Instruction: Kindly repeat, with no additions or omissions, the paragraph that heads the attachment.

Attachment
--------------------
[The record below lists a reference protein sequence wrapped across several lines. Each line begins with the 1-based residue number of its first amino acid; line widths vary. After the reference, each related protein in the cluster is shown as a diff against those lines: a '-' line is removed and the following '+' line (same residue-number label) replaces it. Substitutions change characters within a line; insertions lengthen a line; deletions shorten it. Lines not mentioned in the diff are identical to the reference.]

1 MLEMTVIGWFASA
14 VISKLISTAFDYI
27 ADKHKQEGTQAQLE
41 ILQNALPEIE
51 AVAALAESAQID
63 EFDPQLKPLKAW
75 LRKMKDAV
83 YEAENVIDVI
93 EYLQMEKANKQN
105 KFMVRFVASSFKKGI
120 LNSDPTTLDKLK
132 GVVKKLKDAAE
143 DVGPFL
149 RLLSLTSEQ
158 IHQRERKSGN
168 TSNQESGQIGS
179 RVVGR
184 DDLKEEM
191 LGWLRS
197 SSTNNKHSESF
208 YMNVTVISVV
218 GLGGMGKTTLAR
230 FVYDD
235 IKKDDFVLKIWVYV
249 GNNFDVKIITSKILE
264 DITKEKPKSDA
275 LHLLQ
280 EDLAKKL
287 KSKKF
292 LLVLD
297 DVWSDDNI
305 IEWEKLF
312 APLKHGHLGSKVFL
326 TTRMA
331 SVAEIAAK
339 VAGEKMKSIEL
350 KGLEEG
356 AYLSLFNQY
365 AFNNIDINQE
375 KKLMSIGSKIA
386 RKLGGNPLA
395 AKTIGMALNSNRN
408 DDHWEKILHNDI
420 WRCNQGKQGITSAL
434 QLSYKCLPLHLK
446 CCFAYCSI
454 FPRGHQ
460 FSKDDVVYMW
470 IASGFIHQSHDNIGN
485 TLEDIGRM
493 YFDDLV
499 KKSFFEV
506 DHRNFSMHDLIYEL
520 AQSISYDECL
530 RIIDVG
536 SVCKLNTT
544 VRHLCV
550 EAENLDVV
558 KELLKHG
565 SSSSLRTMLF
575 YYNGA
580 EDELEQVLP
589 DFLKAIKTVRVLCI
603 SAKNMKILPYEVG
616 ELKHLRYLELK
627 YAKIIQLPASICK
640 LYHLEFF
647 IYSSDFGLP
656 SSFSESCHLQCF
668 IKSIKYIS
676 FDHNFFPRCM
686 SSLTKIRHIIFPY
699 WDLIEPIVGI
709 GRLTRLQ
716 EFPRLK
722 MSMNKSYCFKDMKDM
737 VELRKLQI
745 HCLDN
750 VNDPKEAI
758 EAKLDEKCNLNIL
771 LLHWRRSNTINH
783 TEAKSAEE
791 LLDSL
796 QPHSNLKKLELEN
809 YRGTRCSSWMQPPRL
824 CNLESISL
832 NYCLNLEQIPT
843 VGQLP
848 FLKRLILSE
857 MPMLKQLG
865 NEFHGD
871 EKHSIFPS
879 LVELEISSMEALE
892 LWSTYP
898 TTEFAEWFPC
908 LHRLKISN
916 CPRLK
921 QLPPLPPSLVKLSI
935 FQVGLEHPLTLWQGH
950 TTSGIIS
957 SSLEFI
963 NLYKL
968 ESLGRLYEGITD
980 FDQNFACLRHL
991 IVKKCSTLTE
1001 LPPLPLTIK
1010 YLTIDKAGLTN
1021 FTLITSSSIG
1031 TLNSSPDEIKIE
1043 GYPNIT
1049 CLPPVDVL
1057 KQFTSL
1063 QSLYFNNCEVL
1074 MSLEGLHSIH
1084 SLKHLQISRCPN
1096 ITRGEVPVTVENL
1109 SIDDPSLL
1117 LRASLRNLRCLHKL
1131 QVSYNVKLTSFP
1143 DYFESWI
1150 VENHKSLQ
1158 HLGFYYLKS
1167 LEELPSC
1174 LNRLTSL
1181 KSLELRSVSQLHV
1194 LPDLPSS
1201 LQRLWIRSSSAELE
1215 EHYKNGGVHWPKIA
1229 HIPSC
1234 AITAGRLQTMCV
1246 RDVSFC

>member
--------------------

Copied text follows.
[The record below lists a reference protein sequence wrapped across several lines. Each line begins with the 1-based residue number of its first amino acid; line widths vary. After the reference, each related protein in the cluster is shown as a diff against those lines: a '-' line is removed and the following '+' line (same residue-number label) replaces it. Substitutions change characters within a line; insertions lengthen a line; deletions shorten it. Lines not mentioned in the diff are identical to the reference.]